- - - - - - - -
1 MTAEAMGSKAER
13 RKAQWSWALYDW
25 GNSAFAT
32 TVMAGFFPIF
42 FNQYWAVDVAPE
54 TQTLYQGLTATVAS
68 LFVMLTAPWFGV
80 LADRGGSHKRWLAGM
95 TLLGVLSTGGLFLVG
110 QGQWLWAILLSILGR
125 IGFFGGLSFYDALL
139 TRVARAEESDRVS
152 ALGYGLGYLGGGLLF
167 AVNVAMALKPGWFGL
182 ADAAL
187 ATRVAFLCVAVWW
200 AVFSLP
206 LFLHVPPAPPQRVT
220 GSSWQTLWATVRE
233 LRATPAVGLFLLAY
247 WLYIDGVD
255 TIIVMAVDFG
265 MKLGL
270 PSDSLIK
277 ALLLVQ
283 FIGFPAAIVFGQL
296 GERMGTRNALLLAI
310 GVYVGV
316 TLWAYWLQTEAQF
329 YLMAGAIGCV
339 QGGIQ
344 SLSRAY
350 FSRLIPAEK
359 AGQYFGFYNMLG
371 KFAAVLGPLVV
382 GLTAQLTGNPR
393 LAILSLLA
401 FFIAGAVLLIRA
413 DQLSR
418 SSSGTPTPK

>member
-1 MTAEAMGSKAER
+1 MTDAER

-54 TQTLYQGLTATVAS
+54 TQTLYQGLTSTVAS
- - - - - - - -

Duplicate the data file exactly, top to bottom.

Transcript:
1 MTAEAMGSKAER
13 RKAQWSWALYDW
25 GNSAFAT
32 TVMAGFFPIF
42 FNQYWAVDVAPE
54 TQTLYQGLTATVAS
68 LFVMLTAPWFGV
80 LADRGGSHKRWLAGM
95 TLLGVLSTGGLFLVG
110 QGQWLWAILLSILGR
125 IGFFGGLSFYDALL
139 TRVARAEESDRVS
152 ALGYGLGYLGGGLLF
167 AVNVAMALKPGWFGL
182 ADAAL
187 ATRVAFLCVAVWW
200 AVFSLP
206 LFLHVPPAPPQRVT
220 GSSWQTLWATVRE
233 LRATPAVGLFLLAY
247 WLYIDGVD
255 TIIVMAVDFG
265 MKLGL
270 PSDSLIK
277 ALLLVQ
283 FIGFPAAIVFGQL
296 GERMGTRNALLLAI
310 GVYVGV
316 TLWAYWLQTEAQF
329 YLMAGAIGCV
339 QGGIQ
344 SLSRAY
350 FSRLIPAEK
359 AGQYFGFYNMLG
371 KFAAVLGPLVV
382 GLTAQLTGNPR
393 LAILSLLA
401 FFIAGAVLLIRA
413 DQLSR
418 SSSGTPTPK

>member
-1 MTAEAMGSKAER
+1 MTDAER

-54 TQTLYQGLTATVAS
+54 TQTLYQGLTSTVAS